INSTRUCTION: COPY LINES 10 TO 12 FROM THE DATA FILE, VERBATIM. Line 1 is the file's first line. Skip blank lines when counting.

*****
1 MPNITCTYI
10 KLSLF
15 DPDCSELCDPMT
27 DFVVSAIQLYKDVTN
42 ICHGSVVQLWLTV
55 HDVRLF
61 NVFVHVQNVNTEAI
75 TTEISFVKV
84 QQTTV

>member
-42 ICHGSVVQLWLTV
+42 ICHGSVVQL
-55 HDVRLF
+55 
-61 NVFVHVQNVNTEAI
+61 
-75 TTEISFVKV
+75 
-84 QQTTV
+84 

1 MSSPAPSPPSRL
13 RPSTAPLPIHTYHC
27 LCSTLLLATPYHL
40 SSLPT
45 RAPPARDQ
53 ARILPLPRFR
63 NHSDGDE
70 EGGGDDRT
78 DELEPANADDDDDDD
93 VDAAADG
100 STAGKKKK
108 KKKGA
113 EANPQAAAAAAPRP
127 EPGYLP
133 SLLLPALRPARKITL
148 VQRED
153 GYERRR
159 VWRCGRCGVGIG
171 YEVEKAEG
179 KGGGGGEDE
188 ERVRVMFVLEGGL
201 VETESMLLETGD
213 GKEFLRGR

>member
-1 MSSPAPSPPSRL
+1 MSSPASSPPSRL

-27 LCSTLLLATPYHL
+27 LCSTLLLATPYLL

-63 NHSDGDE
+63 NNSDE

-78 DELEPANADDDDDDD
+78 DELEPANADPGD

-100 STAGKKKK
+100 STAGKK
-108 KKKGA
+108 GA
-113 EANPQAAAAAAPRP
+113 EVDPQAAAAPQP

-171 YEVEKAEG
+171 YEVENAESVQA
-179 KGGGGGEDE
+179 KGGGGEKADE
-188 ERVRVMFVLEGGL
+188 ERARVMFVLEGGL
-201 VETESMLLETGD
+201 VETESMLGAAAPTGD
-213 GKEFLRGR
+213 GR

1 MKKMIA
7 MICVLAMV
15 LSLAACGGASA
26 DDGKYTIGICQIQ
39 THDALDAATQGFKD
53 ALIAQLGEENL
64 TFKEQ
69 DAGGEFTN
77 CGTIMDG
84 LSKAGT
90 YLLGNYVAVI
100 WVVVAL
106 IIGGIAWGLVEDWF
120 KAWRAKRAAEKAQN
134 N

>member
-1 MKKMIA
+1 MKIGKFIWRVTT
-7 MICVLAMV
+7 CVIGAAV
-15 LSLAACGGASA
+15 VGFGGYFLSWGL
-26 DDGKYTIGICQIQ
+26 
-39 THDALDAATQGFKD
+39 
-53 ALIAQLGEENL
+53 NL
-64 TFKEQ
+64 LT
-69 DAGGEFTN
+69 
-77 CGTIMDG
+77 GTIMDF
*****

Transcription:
>member
-42 ICHGSVVQLWLTV
+42 ICHGSVVQL